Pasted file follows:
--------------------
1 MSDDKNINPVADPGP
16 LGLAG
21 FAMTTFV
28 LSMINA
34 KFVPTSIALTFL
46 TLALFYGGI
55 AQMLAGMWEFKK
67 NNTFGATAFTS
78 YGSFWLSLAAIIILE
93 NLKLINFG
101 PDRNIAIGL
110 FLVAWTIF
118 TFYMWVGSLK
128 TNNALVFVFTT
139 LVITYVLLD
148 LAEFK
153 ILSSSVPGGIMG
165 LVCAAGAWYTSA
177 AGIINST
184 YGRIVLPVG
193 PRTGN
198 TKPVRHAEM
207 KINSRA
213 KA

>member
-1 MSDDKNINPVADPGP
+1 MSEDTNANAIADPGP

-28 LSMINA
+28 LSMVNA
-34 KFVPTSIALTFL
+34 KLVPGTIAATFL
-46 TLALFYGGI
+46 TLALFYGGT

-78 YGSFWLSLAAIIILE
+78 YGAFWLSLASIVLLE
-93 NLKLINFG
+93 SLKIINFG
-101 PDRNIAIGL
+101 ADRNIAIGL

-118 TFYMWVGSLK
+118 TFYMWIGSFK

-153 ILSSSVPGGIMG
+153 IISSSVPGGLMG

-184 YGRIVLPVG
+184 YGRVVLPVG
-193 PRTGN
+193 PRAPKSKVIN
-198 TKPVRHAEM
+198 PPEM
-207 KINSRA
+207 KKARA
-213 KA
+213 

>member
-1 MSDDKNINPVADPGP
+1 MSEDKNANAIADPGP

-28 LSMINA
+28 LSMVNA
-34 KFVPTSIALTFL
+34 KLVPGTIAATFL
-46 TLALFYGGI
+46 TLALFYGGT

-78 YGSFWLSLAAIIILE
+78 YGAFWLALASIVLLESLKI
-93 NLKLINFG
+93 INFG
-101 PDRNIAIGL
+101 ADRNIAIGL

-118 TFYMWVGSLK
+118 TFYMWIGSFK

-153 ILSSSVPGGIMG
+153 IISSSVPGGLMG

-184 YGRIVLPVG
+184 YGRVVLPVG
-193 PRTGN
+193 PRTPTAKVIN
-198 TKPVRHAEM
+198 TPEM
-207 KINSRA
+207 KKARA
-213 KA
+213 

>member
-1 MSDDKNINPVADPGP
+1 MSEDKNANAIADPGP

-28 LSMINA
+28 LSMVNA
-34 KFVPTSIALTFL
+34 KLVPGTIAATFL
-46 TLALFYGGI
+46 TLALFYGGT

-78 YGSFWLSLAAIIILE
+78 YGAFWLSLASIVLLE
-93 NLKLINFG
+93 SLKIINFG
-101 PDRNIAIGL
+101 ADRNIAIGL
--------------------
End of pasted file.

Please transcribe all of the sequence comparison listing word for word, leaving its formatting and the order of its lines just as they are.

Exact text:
1 MSDDKNINPVADPGP
16 LGLAG
21 FAMTTFV
28 LSMINA
34 KFVPTSIALTFL
46 TLALFYGGI
55 AQMLAGMWEFKK
67 NNTFGATAFTS
78 YGSFWLSLAAIIILE
93 NLKLINFG
101 PDRNIAIGL
110 FLVAWTIF
118 TFYMWVGSLK
128 TNNALVFVFTT
139 LVITYVLLD
148 LAEFK
153 ILSSSVPGGIMG
165 LVCAAGAWYTSA
177 AGIINST
184 YGRIVLPVG
193 PRTGN
198 TKPVRHAEM
207 KINSRA
213 KA

>member
-1 MSDDKNINPVADPGP
+1 MSEDTNANAIADPGP

-28 LSMINA
+28 LSMVNA
-34 KFVPTSIALTFL
+34 KLVPGTIAATFL
-46 TLALFYGGI
+46 TLALFYGGT

-78 YGSFWLSLAAIIILE
+78 YGAFWLSLASIVLLE
-93 NLKLINFG
+93 SLKIINFG
-101 PDRNIAIGL
+101 ADRNIAIGL

-118 TFYMWVGSLK
+118 TFYMWIGSFK

-153 ILSSSVPGGIMG
+153 IISSSVPGGLMG

-184 YGRIVLPVG
+184 YGRVVLPVG
-193 PRTGN
+193 PRAPKSKVIN
-198 TKPVRHAEM
+198 PPEM
-207 KINSRA
+207 KKARA
-213 KA
+213 

>member
-1 MSDDKNINPVADPGP
+1 MSEDKNANAIADPGP

-28 LSMINA
+28 LSMVNA
-34 KFVPTSIALTFL
+34 KLVPGTIAATFL
-46 TLALFYGGI
+46 TLALFYGGT

-78 YGSFWLSLAAIIILE
+78 YGAFWLALASIVLLESLKI
-93 NLKLINFG
+93 INFG
-101 PDRNIAIGL
+101 ADRNIAIGL

-118 TFYMWVGSLK
+118 TFYMWIGSFK

-153 ILSSSVPGGIMG
+153 IISSSVPGGLMG

-184 YGRIVLPVG
+184 YGRVVLPVG
-193 PRTGN
+193 PRTPTAKVIN
-198 TKPVRHAEM
+198 TPEM
-207 KINSRA
+207 KKARA
-213 KA
+213 

>member
-1 MSDDKNINPVADPGP
+1 MSEDKNANAIADPGP

-28 LSMINA
+28 LSMVNA
-34 KFVPTSIALTFL
+34 KLVPGTIAATFL
-46 TLALFYGGI
+46 TLALFYGGT

-78 YGSFWLSLAAIIILE
+78 YGAFWLSLASIVLLE
-93 NLKLINFG
+93 SLKIINFG
-101 PDRNIAIGL
+101 ADRNIAIGL